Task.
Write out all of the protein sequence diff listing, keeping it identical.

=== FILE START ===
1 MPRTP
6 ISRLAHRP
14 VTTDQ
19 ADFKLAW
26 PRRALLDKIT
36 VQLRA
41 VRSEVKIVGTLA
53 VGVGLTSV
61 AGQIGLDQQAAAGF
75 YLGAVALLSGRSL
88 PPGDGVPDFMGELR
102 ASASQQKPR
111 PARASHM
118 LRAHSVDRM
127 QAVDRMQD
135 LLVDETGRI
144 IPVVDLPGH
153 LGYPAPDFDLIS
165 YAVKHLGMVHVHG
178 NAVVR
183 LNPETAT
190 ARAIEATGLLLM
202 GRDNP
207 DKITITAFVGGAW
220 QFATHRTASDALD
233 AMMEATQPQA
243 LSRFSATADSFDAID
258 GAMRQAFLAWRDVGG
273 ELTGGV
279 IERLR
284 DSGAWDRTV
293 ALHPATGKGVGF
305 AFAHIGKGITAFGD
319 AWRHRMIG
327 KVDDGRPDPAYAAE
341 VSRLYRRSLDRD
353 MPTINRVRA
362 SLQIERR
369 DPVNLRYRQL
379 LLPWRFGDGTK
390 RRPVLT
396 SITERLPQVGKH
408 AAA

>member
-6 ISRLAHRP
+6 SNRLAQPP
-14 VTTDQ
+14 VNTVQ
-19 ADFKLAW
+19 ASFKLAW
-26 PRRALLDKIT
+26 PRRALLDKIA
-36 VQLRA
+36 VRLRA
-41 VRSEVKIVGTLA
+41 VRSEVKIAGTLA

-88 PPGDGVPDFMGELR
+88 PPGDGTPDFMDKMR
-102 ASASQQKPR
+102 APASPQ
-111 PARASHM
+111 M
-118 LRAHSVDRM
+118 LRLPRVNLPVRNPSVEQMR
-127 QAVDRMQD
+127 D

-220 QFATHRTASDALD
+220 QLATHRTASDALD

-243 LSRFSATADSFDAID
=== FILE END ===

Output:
1 MPRTP
6 ISRLAHRP
14 VTTDQ
19 ADFKLAW
26 PRRALLDKIT
36 VQLRA
41 VRSEVKIVGTLA
53 VGVGLTSV
61 AGQIGLDQQAAAGF
75 YLGAVALLSGRSL
88 PPGDGVPDFMGELR
102 ASASQQKPR
111 PARASHM
118 LRAHSVDRM
127 QAVDRMQD
135 LLVDETGRI
144 IPVVDLPGH
153 LGYPAPDFDLIS
165 YAVKHLGMVHVHG
178 NAVVR
183 LNPETAT
190 ARAIEATGLLLM
202 GRDNP
207 DKITITAFVGGAW
220 QFATHRTASDALD
233 AMMEATQPQA
243 LSRFSATADSFDAID
258 GAMRQAFLAWRDVGG
273 ELTGGV
279 IERLR
284 DSGAWDRTV
293 ALHPATGKGVGF
305 AFAHIGKGITAFGD
319 AWRHRMIG
327 KVDDGRPDPAYAAE
341 VSRLYRRSLDRD
353 MPTINRVRA
362 SLQIERR
369 DPVNLRYRQL
379 LLPWRFGDGTK
390 RRPVLT
396 SITERLPQVGKH
408 AAA

>member
-6 ISRLAHRP
+6 SNRLAQPP
-14 VTTDQ
+14 VNTVQ
-19 ADFKLAW
+19 ASFKLAW
-26 PRRALLDKIT
+26 PRRALLDKIA
-36 VQLRA
+36 VRLRA
-41 VRSEVKIVGTLA
+41 VRSEVKIAGTLA

-88 PPGDGVPDFMGELR
+88 PPGDGTPDFMDKMR
-102 ASASQQKPR
+102 APASPQ
-111 PARASHM
+111 M
-118 LRAHSVDRM
+118 LRLPRVNLPVRNPSVEQMR
-127 QAVDRMQD
+127 D

-220 QFATHRTASDALD
+220 QLATHRTASDALD

-243 LSRFSATADSFDAID